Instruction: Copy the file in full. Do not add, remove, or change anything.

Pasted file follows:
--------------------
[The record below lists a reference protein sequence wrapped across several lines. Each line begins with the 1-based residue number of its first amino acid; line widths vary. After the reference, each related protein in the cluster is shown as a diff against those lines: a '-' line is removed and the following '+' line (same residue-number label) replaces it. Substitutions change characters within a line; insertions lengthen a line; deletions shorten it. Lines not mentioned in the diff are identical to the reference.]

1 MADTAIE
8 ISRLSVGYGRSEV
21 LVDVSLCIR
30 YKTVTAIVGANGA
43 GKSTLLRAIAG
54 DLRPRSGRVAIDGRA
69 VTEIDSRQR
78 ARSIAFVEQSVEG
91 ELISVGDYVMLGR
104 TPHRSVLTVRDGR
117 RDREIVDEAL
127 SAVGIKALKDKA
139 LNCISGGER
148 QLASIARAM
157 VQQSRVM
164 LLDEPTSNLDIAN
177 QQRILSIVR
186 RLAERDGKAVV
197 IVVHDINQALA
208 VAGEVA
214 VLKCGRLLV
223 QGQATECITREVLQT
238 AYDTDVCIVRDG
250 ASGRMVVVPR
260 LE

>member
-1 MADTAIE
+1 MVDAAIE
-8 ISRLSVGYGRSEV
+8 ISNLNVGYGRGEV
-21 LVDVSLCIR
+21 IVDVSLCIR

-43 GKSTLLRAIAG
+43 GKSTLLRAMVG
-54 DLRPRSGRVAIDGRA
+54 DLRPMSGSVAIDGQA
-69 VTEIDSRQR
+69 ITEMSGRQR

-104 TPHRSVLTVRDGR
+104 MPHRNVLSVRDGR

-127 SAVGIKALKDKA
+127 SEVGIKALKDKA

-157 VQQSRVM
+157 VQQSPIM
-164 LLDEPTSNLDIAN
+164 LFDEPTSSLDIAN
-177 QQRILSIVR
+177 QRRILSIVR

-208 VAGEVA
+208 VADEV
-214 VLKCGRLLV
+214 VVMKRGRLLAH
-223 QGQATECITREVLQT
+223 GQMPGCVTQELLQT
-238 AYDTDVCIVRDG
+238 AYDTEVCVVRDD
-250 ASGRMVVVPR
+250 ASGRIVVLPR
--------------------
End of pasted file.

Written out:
[The record below lists a reference protein sequence wrapped across several lines. Each line begins with the 1-based residue number of its first amino acid; line widths vary. After the reference, each related protein in the cluster is shown as a diff against those lines: a '-' line is removed and the following '+' line (same residue-number label) replaces it. Substitutions change characters within a line; insertions lengthen a line; deletions shorten it. Lines not mentioned in the diff are identical to the reference.]

1 MADTAIE
8 ISRLSVGYGRSEV
21 LVDVSLCIR
30 YKTVTAIVGANGA
43 GKSTLLRAIAG
54 DLRPRSGRVAIDGRA
69 VTEIDSRQR
78 ARSIAFVEQSVEG
91 ELISVGDYVMLGR
104 TPHRSVLTVRDGR
117 RDREIVDEAL
127 SAVGIKALKDKA
139 LNCISGGER
148 QLASIARAM
157 VQQSRVM
164 LLDEPTSNLDIAN
177 QQRILSIVR
186 RLAERDGKAVV
197 IVVHDINQALA
208 VAGEVA
214 VLKCGRLLV
223 QGQATECITREVLQT
238 AYDTDVCIVRDG
250 ASGRMVVVPR
260 LE

>member
-1 MADTAIE
+1 MVDAAIE
-8 ISRLSVGYGRSEV
+8 ISNLNVGYGRGEV
-21 LVDVSLCIR
+21 IVDVSLCIR

-43 GKSTLLRAIAG
+43 GKSTLLRAMVG
-54 DLRPRSGRVAIDGRA
+54 DLRPMSGSVAIDGQA
-69 VTEIDSRQR
+69 ITEMSGRQR

-104 TPHRSVLTVRDGR
+104 MPHRNVLSVRDGR

-127 SAVGIKALKDKA
+127 SEVGIKALKDKA

-157 VQQSRVM
+157 VQQSPIM
-164 LLDEPTSNLDIAN
+164 LFDEPTSSLDIAN
-177 QQRILSIVR
+177 QRRILSIVR

-208 VAGEVA
+208 VADEV
-214 VLKCGRLLV
+214 VVMKRGRLLAH
-223 QGQATECITREVLQT
+223 GQMPGCVTQELLQT
-238 AYDTDVCIVRDG
+238 AYDTEVCVVRDD
-250 ASGRMVVVPR
+250 ASGRIVVLPR